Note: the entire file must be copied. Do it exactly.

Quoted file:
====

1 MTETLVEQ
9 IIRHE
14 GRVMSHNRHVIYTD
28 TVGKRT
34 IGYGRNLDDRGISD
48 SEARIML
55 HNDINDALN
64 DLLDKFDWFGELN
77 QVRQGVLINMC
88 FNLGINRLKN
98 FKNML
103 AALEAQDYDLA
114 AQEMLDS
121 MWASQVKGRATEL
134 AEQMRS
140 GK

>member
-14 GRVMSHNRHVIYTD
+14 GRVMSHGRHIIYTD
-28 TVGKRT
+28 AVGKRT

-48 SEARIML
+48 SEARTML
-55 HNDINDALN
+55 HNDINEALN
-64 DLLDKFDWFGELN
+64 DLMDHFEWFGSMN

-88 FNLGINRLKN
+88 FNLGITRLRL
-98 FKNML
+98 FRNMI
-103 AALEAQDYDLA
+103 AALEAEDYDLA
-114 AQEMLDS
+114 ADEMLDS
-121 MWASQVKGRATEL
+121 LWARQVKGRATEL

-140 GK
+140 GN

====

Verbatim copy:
1 MTETLVEQ
9 IIRHE
14 GRVMSHNRHVIYTD
28 TVGKRT
34 IGYGRNLDDRGISD
48 SEARIML
55 HNDINDALN
64 DLLDKFDWFGELN
77 QVRQGVLINMC
88 FNLGINRLKN
98 FKNML
103 AALEAQDYDLA
114 AQEMLDS
121 MWASQVKGRATEL
134 AEQMRS
140 GK

>member
-14 GRVMSHNRHVIYTD
+14 GRVMSHGRHIIYTD
-28 TVGKRT
+28 AVGKRT

-48 SEARIML
+48 SEARTML
-55 HNDINDALN
+55 HNDINEALN
-64 DLLDKFDWFGELN
+64 DLMDHFEWFGSMN

-88 FNLGINRLKN
+88 FNLGITRLRL
-98 FKNML
+98 FRNMI
-103 AALEAQDYDLA
+103 AALEAEDYDLA
-114 AQEMLDS
+114 ADEMLDS
-121 MWASQVKGRATEL
+121 LWARQVKGRATEL

-140 GK
+140 GN